- Number 372 |
- September 24, 2012
When hurricanes blow over ocean regions swamped with fresh water, the storm can unexpectedly intensify. According to a new study led by researchers at DOE’s Pacific Northwest National Laboratory and published in the Proceedings of the National Academy of Sciences Early Edition, the probability that hurricanes will hit these conditions is small—about 10 to 23 percent—the rate at which they intensify can be higher when they do, by as much as 50 percent on average."Sixty percent of the world's population lives in areas affected by tropical cyclones," said Dr. Karthik Balaguru, lead author of the study and oceanographer at PNNL. "Cyclone Nargis killed more than 138,000 people in Burma in 2008. We can predict the paths cyclones take, but we need to predict their intensity better to protect people susceptible to their destructive power."
Hollywood’s finest tradition is to follow up a smash hit with a much-anticipated sequel, and so it will be with the Department of Energy’s Jefferson Lab and its Continuous Electron Beam Accelerator Facility (CEBAF). On May 18, CEBAF shut down after a long and highly successful 17-year run, during which scientists completed more than 175 experiments in the exploration of the nature of matter. The sequel will feature a return of CEBAF with double the energy and a host of other enhancements designed to delve even deeper into the structure of matter.
First proposed in detail in 2001, the upgrade is a $310 million project that will enhance the research capabilities of Jefferson Lab's CEBAF accelerator by doubling its energy from 6 to 12 billion electron volts, or GeV, along with other upgrades and additions. The CEBAF 12 GeV Upgrade will provide scientists with unprecedented precision and reach for studies of the particles and forces that build our visible universe.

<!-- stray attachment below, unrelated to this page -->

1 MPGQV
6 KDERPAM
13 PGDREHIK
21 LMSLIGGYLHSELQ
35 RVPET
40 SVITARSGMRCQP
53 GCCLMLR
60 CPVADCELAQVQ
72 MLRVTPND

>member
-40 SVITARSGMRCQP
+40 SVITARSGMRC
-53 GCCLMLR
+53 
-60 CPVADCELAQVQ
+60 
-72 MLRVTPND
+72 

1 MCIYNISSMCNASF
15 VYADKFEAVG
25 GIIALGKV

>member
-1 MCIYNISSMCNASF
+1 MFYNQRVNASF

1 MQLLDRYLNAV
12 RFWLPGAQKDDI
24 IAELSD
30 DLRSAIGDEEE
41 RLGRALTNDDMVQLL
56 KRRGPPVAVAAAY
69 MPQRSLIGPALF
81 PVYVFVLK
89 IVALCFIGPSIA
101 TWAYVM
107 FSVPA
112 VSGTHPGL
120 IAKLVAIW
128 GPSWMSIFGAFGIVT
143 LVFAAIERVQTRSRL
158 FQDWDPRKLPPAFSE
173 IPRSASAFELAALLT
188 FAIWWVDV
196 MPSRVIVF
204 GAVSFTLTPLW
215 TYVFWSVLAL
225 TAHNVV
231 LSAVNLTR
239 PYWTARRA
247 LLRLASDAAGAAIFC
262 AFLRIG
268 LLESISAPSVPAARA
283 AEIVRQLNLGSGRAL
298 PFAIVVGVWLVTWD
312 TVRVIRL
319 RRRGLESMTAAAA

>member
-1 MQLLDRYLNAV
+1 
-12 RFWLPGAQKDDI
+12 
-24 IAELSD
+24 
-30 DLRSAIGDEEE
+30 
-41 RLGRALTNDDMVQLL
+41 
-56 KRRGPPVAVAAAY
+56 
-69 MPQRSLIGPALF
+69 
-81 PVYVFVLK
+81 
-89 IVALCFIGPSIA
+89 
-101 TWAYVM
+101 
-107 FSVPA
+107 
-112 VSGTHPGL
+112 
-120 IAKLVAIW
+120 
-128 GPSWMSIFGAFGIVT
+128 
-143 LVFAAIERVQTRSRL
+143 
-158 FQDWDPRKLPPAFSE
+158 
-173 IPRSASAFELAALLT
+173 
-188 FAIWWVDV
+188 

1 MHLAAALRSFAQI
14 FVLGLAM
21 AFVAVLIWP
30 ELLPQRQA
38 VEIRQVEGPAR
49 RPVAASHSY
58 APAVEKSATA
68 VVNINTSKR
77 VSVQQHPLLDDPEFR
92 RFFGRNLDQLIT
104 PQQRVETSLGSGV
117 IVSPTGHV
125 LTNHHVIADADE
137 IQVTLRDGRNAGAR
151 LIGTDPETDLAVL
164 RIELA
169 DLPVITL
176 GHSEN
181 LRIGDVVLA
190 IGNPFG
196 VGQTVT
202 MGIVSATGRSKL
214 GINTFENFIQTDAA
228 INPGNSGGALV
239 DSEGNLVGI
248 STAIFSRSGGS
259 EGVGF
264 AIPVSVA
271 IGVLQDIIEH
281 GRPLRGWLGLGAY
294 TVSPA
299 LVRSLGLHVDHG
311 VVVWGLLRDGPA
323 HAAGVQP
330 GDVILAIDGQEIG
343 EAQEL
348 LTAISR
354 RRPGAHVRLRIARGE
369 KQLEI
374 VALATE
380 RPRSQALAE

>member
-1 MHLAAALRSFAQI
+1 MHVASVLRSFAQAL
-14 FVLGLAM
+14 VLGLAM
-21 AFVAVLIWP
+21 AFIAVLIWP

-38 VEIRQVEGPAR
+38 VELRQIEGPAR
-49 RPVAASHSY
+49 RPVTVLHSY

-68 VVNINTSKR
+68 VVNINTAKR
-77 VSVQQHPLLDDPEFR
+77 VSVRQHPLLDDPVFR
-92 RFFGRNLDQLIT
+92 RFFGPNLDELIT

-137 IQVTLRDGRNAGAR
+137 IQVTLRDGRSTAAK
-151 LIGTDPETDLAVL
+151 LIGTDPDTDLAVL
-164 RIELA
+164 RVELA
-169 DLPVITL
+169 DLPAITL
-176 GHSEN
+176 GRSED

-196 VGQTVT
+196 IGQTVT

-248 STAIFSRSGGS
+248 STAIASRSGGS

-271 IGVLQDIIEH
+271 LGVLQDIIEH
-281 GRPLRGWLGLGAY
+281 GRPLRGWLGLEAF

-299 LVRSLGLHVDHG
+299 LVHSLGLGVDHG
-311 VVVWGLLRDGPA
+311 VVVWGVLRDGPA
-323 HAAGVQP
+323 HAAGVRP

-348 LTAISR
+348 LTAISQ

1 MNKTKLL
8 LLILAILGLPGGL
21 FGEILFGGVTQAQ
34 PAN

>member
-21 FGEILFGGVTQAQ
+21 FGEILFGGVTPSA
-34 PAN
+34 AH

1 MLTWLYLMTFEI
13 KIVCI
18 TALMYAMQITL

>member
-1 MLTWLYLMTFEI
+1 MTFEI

Pioneering mass spectrometry methods developed at DOE’s Ames Laboratory are helping plant biologists get their first glimpses of never-before-seen plant tissue structures.
The new method opens up new realms of study, ones that might have long-ranging implications for biofuels research and crop genetics.
The laboratory’s team of researchers has developed a new more highly sensitive mass spectrometry technique to investigate metabolites, the small molecules that are the building blocks for plant biological processes.
Ames Laboratory scientist Young-Jin Lee has successfully demonstrated the use of matrix-assisted laser desorption/ionization-mass spectrometry, or MALDI-MS, to map the lipids in cottonseed. The imaging technique can make maps of the locations of molecules in plant materials with resolution of 10 to 50 microns, less than a quarter the size of a human hair.
And, when Savannah River Nuclear Solutions Area Completions Projects personnel sealed the site’s massive P and R reactors, a suite of technologies and services from DOE's Savannah River National Laboratory (SRNL) was critical to a closure that DOE Site Manager Dave Moody called “a precedent-setting activity in the nuclear industry.”
The two reactors were decommissioned in situ, avoiding the potential hazards and costs associated with generating and disposing of an estimated 137,000 tons of contaminated debris per reactor. In situ decommissioning (ISD) entails a combination of modeling to ensure protectiveness of the end state; demolishing or dismantling unstable structures; filling spaces, vessels, and equipment with special grout; sealing the openings, and monitoring the facility.